“It’s part of the state’s DNA,” Gov. Gavin Newsom talks climate change and wildfire risk
Saying the costs of wildfires must be spread more broadly as climate change worsens, Gov. Gavin Newsom said California must consider dramatic changes in California law Friday to give bankrupt PG&E and other big utilities greater legal protection against liabilities that can spiral into the billions of dollars.
Releasing a wide-ranging suite of proposals from a “strike force” he created two months ago, Newsom stopped short of endorsing what is likely the most controversial recommendation: a shuffling of costs that would likely take money from insurance companies and utility ratepayers, while potentially trimming damage payouts to wildfire victims and their lawyers. So far the Legislature, angered by the wildfires blamed on PG&E, has shown little appetite for letting utilities off the hook for wildfire damages and explicitly rejected a similar recommendation last year.
But Newsom, calling for swift action from the Legislature, said changes to the liability laws must be under consideration.
“Everyone wants everyone else to pay for it,” Newsom said as he gestured to a slide showing the billions of wildfire damages incurred the past two years. “We’re all in this together .... We all have a burden and a responsibility.”
The task force wrote: “No single stakeholder created this crisis, and no single stakeholder should bear its full cost. Any real plan must allocate costs resulting from wildfires in a manner that shares the burden broadly among stakeholders, including utilities (ratepayers and investors), insurance companies, local governments, and attorneys.”
News of a possible change in the liability standards sent PG&E Corp.’s stock price up $3.95 a share, to $23.08.
Still, Newsom and his panel were unsparing in their criticism of PG&E, noting that the utility has been at fault for numerous fires and other disasters over the years. Newsom was urged to consider the “municipalization of all or a portion of PG&E’s operations” — a government takeover — or carve the utility into smaller and potentially safer pieces.
But the task force, made up of Newsom’s in-house advisers plus officials from Cal Fire, the Public Utilities Commission and other agencies, offered few details about either of those ideas. Nor did it provide a concrete plan for dealing with the company’s immediate crisis — the estimated $30 billion in wildfire liabilities from 2017 and the Camp Fire in 2018, which drove PG&E into bankruptcy shortly after Newsom took office in January.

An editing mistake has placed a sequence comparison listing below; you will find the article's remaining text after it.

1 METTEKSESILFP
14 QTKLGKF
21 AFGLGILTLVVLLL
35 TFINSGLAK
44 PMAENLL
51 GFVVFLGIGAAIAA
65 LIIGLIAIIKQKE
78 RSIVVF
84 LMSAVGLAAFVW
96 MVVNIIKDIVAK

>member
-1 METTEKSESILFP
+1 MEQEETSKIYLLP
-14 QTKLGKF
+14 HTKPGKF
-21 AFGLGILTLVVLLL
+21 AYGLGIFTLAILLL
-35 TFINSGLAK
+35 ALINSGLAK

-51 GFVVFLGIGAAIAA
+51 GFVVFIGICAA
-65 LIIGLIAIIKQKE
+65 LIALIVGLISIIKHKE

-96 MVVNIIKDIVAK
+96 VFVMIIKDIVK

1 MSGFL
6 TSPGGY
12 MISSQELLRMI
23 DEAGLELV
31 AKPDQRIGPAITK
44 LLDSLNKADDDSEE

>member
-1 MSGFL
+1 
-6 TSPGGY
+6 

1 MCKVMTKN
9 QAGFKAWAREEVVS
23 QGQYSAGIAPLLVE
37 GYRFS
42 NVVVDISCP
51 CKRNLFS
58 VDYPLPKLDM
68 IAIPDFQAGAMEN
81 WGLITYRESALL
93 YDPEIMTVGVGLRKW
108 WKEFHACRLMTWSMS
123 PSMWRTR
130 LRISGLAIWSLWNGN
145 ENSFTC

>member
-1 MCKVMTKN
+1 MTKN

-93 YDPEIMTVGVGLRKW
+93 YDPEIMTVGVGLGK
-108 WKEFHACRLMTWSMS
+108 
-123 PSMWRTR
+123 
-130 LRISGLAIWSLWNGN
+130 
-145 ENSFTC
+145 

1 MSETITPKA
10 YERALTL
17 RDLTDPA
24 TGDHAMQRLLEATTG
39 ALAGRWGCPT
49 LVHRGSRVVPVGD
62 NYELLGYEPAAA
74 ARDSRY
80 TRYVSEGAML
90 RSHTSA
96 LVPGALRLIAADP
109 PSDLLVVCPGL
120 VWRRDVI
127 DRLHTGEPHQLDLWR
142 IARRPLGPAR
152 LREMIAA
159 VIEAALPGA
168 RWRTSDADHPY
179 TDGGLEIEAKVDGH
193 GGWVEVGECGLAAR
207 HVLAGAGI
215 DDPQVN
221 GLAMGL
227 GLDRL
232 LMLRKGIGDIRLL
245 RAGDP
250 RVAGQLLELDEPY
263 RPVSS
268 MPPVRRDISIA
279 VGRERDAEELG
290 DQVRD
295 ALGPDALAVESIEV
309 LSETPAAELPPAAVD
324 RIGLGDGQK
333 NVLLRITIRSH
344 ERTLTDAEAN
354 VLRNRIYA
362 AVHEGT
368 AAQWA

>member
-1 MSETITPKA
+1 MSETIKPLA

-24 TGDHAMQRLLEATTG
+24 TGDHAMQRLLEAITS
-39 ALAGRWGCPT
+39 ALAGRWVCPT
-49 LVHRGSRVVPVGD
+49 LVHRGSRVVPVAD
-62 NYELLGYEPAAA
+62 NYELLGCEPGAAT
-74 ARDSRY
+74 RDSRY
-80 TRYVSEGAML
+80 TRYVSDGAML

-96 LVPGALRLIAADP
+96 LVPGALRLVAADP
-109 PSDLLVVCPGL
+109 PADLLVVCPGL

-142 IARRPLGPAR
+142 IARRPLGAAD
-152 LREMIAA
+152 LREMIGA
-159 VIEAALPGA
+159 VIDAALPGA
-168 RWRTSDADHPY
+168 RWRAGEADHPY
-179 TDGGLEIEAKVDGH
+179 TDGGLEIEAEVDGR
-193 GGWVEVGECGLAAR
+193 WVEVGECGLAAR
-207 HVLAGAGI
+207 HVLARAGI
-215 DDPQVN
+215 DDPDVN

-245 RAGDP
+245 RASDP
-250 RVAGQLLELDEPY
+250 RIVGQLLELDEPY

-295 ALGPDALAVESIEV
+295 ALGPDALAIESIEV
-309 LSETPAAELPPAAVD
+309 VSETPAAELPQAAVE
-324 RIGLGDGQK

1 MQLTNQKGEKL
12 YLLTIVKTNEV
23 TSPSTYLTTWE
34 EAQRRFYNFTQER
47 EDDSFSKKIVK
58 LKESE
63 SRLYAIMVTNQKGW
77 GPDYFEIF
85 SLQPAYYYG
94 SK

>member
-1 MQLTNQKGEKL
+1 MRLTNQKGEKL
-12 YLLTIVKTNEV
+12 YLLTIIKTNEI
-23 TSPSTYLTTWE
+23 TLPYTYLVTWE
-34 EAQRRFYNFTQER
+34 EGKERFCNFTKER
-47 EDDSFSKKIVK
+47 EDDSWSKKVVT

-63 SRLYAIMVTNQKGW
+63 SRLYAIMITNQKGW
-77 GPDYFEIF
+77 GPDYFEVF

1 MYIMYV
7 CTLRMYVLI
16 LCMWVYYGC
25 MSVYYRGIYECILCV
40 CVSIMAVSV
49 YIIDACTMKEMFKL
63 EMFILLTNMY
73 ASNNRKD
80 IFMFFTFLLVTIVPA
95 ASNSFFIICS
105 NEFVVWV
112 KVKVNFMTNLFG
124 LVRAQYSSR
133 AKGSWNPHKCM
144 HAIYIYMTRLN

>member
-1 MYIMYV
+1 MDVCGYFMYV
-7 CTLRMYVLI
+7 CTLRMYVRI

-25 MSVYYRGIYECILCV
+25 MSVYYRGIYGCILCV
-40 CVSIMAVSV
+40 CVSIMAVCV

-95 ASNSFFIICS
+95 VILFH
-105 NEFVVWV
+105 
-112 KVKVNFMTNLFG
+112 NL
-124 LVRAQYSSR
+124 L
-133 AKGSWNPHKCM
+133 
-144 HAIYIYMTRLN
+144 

Newsom said “all options are on the table” PG&E’s future if the company doesn’t cooperate with the state. “The state has suffered because of their neglect.”
PG&E, in a prepared statement, said it is “embracing the calls for change” and will work with the governor and others to “make the energy system safer.”
The task force was adamant that PG&E and other utilities must be held accountable for their role in causing wildfires. It recommended changes to how the Public Utilities Commission regulates the companies by linking the rate-setting process and company profitability to fire safety performance.
At the same time, it also said it’s time to consider ways of shifting more of the cost burden to others, while acknowledging that any effort will cause enormous complications — particularly in the insurance business.
As it is, the panel said insurance companies are already raising rates and refusing to renew homeowner policies in fire-prone regions of California, and changes in the liability laws could make insurers even more reluctant to offer coverage in fire zones. Insurers are already suing PG&E to recover the more than $8 billion in claims they expect to face from the Camp Fire alone.
“Shifting more of the direct financial burden of wildfires to insurance companies may also affect the cost and availability of property insurance” in high-risk areas, the panel wrote.
And Newsom, without adopting any specific proposal, acknowledged that getting major changes through the Legislature won’t be easy.